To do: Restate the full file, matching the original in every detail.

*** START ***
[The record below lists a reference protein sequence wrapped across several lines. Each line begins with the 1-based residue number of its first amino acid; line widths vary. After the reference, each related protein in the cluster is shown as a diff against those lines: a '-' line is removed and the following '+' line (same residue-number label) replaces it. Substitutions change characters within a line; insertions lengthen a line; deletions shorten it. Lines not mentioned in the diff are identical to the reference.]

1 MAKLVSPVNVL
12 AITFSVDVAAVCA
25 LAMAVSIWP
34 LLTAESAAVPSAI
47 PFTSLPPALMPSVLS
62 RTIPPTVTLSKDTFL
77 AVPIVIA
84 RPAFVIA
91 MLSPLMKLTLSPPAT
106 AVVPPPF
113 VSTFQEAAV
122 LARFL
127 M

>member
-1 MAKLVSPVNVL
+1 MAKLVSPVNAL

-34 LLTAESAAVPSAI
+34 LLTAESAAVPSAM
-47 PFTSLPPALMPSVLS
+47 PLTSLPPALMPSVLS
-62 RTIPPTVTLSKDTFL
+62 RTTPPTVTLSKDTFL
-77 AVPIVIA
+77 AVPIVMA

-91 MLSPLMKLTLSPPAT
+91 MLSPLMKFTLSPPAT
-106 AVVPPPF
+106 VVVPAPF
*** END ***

[The record below lists a reference protein sequence wrapped across several lines. Each line begins with the 1-based residue number of its first amino acid; line widths vary. After the reference, each related protein in the cluster is shown as a diff against those lines: a '-' line is removed and the following '+' line (same residue-number label) replaces it. Substitutions change characters within a line; insertions lengthen a line; deletions shorten it. Lines not mentioned in the diff are identical to the reference.]

1 MAKLVSPVNVL
12 AITFSVDVAAVCA
25 LAMAVSIWP
34 LLTAESAAVPSAI
47 PFTSLPPALMPSVLS
62 RTIPPTVTLSKDTFL
77 AVPIVIA
84 RPAFVIA
91 MLSPLMKLTLSPPAT
106 AVVPPPF
113 VSTFQEAAV
122 LARFL
127 M

>member
-1 MAKLVSPVNVL
+1 MAKLVSPVNAL

-34 LLTAESAAVPSAI
+34 LLTAESAAVPSAM
-47 PFTSLPPALMPSVLS
+47 PLTSLPPALMPSVLS
-62 RTIPPTVTLSKDTFL
+62 RTTPPTVTLSKDTFL
-77 AVPIVIA
+77 AVPIVMA

-91 MLSPLMKLTLSPPAT
+91 MLSPLMKFTLSPPAT
-106 AVVPPPF
+106 VVVPAPF